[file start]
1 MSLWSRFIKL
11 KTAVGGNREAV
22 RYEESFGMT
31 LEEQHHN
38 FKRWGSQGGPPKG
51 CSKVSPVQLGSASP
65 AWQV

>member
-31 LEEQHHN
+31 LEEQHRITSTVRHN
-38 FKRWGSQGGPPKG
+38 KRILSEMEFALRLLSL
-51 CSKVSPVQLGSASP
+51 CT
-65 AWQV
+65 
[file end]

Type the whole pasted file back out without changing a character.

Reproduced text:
1 MSLWSRFIKL
11 KTAVGGNREAV
22 RYEESFGMT
31 LEEQHHN
38 FKRWGSQGGPPKG
51 CSKVSPVQLGSASP
65 AWQV

>member
-31 LEEQHHN
+31 LEEQHRITSTVRHN
-38 FKRWGSQGGPPKG
+38 KRILSEMEFALRLLSL
-51 CSKVSPVQLGSASP
+51 CT
-65 AWQV
+65 